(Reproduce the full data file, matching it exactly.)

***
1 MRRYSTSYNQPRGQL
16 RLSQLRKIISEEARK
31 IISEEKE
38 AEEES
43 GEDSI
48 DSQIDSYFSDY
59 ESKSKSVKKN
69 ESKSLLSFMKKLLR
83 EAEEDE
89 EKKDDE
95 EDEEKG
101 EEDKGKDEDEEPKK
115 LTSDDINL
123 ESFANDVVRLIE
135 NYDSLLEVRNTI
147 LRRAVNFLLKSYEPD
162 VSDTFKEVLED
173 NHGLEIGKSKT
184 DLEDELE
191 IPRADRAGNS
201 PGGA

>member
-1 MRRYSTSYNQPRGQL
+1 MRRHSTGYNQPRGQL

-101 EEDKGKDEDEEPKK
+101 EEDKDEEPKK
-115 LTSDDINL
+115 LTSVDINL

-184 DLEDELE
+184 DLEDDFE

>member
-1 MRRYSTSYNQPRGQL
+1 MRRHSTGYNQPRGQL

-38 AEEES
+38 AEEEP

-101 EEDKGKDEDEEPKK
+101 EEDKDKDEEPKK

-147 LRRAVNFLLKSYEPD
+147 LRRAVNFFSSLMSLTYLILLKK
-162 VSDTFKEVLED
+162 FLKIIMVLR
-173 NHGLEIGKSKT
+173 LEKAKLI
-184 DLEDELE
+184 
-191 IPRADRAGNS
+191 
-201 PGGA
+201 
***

1 MRRYSTSYNQPRGQL
16 RLSQLRKIISEEARK
31 IISEEKE
38 AEEES
43 GEDSI
48 DSQIDSYFSDY
59 ESKSKSVKKN
69 ESKSLLSFMKKLLR
83 EAEEDE
89 EKKDDE
95 EDEEKG
101 EEDKGKDEDEEPKK
115 LTSDDINL
123 ESFANDVVRLIE
135 NYDSLLEVRNTI
147 LRRAVNFLLKSYEPD
162 VSDTFKEVLED
173 NHGLEIGKSKT
184 DLEDELE
191 IPRADRAGNS
201 PGGA

>member
-1 MRRYSTSYNQPRGQL
+1 MRRHSTGYNQPRGQL

-101 EEDKGKDEDEEPKK
+101 EEDKDEEPKK
-115 LTSDDINL
+115 LTSVDINL

-184 DLEDELE
+184 DLEDDFE

>member
-1 MRRYSTSYNQPRGQL
+1 MRRHSTGYNQPRGQL

-38 AEEES
+38 AEEEP

-101 EEDKGKDEDEEPKK
+101 EEDKDKDEEPKK

-147 LRRAVNFLLKSYEPD
+147 LRRAVNFFSSLMSLTYLILLKK
-162 VSDTFKEVLED
+162 FLKIIMVLR
-173 NHGLEIGKSKT
+173 LEKAKLI
-184 DLEDELE
+184 
-191 IPRADRAGNS
+191 
-201 PGGA
+201 